It was July and I was in Berlin for the WooTrip, an annual gathering of all my coworkers working on WooCommerce. I was meeting new people, I was learning… and I was also planning on leaving.
That week, I had a choice to make. One option was a rock and the other a hard place.
Paranoid About Money
First, it's important to understand my mental state at the time.
I wasn't just planning to leave my job – I was planning to strike out on my own.
And I was completely paranoid about money. It was also only a few months after I bought a condo. I had been planning that for a few years and it still drained my savings account.
I had no proof that I knew how to make any money on my own.
I would likely be throwing away the best job I ever had. I didn't know if I could handle being jobless, either financially or emotionally.
I was planning on working for another 6 weeks and I wanted to give Automattic a 2 week notice. The wrinkle is that the grand meetup was coming up. And everyone had to book airfare. Someone from HR already pinged me asking why I hadn't booked my airfare and I had a decision to make.
- Tell them I want to leave now, 4 weeks earlier than I'd planned, and face the consequences
- Book airfare I'll never use to avoid the conversation
Consequences vs Appropriateness
Here's where being a logical human being is a bad thing.
When you think about consequences you act conservatively. When you look at a situation and say, “I can do the right thing or I can do the thing without risk,” it's hard to pick the right thing.
Now you might think that me giving a slightly longer notice isn't that big of a deal. Let me set the scene.
When I left my first job out of college. I gave them a 4-week notice because I was so grateful. They fired me the next day and I was unemployed between Thanksgiving & Xmas.
The week before WooTrip, a coworker left and he was removed from Slack so fast I didn't have a chance to say good bye.
So I was scared.
I wanted to do the right thing but given my past experiences I didn't really see any upside. Automattic is a billion dollar company. They can afford a couple hundred on a flight right?
If I had relied on logic alone I would have bought the plane ticket and avoided the conversation with HR.
But there's another way to think about your actions – the logic of appropriateness. Instead of asking, “What could go wrong if I choose A?”. You ask, “What does a person like me do in a situation like this?”.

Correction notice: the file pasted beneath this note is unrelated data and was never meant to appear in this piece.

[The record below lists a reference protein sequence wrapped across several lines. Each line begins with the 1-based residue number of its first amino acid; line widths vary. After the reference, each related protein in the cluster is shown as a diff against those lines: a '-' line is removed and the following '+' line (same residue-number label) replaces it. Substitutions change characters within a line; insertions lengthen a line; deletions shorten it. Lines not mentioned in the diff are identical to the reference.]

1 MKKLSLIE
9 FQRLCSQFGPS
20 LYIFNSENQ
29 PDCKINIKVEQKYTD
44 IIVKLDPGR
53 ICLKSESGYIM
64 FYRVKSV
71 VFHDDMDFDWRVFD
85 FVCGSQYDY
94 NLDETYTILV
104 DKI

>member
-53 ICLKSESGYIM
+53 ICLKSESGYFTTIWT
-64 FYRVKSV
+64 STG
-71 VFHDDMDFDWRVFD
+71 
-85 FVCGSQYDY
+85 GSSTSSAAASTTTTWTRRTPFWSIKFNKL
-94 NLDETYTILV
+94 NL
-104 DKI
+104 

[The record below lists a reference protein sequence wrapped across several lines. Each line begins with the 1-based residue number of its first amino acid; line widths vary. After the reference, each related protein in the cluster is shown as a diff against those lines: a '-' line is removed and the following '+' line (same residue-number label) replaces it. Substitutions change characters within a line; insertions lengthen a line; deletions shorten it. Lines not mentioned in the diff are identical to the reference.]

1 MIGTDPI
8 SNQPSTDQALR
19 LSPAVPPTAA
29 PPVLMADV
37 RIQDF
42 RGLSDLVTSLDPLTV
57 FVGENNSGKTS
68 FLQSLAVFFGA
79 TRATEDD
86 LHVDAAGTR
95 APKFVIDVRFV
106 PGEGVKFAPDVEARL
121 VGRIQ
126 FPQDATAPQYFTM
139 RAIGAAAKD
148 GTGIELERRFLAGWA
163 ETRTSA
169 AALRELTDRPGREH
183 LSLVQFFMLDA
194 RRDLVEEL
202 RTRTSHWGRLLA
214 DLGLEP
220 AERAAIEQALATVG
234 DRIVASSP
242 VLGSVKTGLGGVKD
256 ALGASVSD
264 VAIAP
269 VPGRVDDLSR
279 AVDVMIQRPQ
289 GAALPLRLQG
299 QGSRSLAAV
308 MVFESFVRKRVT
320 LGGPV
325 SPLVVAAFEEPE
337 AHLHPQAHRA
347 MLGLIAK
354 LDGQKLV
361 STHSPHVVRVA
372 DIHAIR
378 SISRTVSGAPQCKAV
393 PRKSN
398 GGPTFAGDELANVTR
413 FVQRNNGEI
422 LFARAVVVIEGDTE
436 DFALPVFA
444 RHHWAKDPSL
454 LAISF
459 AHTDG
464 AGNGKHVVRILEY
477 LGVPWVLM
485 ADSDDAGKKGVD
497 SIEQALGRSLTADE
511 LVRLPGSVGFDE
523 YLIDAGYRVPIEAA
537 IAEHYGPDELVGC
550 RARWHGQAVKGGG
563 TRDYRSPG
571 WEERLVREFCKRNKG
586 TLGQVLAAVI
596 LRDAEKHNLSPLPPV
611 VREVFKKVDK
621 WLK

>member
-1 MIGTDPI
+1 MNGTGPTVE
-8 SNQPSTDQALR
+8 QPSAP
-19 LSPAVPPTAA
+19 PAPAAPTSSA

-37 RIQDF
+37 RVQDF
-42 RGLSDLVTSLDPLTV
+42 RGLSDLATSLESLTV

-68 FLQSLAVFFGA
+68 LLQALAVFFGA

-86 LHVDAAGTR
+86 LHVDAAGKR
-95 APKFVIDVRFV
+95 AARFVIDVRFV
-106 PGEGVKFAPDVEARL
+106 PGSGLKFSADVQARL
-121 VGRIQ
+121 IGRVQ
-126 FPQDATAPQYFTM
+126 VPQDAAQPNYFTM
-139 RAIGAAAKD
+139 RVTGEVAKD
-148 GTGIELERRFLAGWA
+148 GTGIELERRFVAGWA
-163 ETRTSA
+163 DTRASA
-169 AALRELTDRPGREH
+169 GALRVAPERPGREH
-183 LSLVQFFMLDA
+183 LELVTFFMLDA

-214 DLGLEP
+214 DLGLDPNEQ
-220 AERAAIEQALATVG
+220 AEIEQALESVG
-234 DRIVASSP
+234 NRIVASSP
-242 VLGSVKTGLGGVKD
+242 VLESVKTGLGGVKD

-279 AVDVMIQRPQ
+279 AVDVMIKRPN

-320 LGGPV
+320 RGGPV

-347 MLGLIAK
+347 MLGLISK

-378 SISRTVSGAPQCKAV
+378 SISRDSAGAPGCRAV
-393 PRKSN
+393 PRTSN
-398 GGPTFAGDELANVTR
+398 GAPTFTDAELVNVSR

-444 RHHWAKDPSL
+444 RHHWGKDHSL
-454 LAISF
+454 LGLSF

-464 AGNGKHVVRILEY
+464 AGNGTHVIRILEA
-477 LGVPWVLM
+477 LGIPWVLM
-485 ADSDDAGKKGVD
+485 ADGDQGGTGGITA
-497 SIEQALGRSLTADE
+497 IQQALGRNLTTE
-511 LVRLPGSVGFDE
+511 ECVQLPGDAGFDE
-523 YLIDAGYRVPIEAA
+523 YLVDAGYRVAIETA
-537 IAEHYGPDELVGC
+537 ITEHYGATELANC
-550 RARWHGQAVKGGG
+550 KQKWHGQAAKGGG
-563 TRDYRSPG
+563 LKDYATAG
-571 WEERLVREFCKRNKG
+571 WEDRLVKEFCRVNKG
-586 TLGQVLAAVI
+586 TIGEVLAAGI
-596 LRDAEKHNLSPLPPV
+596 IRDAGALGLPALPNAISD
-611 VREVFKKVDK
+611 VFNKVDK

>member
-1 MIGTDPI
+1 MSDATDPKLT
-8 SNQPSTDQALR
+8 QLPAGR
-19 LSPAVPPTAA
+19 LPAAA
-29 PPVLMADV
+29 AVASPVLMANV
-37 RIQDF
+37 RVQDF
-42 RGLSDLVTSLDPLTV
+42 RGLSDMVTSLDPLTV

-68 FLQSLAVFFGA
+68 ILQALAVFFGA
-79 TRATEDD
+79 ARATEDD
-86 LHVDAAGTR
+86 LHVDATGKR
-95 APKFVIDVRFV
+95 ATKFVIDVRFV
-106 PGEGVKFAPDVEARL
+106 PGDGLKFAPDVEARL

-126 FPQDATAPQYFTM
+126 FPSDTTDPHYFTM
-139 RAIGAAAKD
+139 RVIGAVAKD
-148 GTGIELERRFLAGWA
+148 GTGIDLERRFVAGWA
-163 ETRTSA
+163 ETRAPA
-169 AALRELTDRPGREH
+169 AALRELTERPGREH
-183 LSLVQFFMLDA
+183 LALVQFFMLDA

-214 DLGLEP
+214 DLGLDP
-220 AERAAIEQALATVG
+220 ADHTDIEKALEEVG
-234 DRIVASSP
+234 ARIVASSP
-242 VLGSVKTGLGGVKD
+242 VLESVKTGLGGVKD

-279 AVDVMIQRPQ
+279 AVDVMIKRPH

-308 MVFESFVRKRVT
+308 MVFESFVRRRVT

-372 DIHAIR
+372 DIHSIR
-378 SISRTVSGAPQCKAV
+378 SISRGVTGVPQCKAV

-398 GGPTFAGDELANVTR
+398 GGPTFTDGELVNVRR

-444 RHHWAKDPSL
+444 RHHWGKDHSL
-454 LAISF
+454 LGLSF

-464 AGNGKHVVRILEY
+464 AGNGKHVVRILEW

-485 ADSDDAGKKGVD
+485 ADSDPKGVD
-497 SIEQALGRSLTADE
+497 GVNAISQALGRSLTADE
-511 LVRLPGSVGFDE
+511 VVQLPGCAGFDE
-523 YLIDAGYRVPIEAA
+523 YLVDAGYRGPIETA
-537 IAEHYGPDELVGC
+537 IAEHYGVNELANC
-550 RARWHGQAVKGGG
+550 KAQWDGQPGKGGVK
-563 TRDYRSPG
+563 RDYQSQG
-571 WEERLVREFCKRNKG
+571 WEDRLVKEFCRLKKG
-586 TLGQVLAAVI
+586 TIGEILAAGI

I consider myself a good worker. My grandpa always said, “if a job is worth doing it's worth doing well”. And I appreciate my midwestern work ethic. So I asked, “What does a person with a strong work ethic do in a situation like this?”
So I used the logic of appropriateness and I decided to tell them. Sure I could instantly be fired and I'd lose out of 6 weeks of pay. But I didn't want to screw Automattic because I was scared. I wanted to do the right thing and hope that they did the right thing in return.
And guess what? I was totally right. They understood and appreciated my forwardness. I finished my 6 weeks and both of us went on our merry way.
I'd like to think that the people at Automattic think I have integrity. That I am that hard worker I say I am.
A few months after I left they reached out to me and wanted to know if I'd help them with a project.
They wanted to know if I could use my e-commerce expertise and help them plan the content for WooConf.
And I said yes.
WooConf will be this fall, probably in Seattle.
See you there – and in the meantime when you face a decision don't just ask what could go wrong. You'll always act conservatively. Also ask what a person like you does in a situation like that.
Kind of sounds like the ol’ Golden Rule. 🙂
I’m so glad to hear you’ll have a hand in the next WooConf! I have benefitted greatly from your excellent work on the previous event.
It is pretty similar to the golden rule. Although I’ve always thought of the golden rule in the abstract. It’s so much harder to follow when there’s something tangible the line (ex several weeks pay).
I even got a little nervous just reading the situation – good call. 🙂
I definitely considered the easy way out. I’m really happy I learned about the logic of appropriateness a few months earlier. Helped me frame things and make the better decision. 🙂